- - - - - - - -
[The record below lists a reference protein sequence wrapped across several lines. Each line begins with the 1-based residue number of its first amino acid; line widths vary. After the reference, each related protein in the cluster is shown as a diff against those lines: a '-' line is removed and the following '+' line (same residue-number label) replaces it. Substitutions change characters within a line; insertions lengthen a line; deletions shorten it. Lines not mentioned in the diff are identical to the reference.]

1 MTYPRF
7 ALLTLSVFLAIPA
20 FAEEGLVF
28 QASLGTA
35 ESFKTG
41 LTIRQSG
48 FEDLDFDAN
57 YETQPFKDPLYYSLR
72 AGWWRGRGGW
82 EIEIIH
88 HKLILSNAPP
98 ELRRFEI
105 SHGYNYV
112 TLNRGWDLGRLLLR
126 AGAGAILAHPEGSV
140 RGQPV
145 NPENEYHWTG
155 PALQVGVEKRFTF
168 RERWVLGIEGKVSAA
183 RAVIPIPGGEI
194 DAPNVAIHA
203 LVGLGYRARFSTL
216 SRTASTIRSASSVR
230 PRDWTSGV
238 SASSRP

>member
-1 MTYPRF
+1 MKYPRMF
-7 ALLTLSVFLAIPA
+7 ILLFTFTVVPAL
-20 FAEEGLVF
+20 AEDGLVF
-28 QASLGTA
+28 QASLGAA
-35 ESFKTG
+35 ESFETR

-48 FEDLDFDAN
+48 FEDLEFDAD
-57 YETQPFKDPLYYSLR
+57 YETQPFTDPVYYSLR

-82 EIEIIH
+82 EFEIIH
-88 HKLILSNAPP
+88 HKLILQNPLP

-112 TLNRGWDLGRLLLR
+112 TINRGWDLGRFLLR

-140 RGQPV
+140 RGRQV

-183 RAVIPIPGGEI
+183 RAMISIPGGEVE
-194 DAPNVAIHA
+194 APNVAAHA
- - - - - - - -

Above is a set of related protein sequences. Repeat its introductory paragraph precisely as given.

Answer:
[The record below lists a reference protein sequence wrapped across several lines. Each line begins with the 1-based residue number of its first amino acid; line widths vary. After the reference, each related protein in the cluster is shown as a diff against those lines: a '-' line is removed and the following '+' line (same residue-number label) replaces it. Substitutions change characters within a line; insertions lengthen a line; deletions shorten it. Lines not mentioned in the diff are identical to the reference.]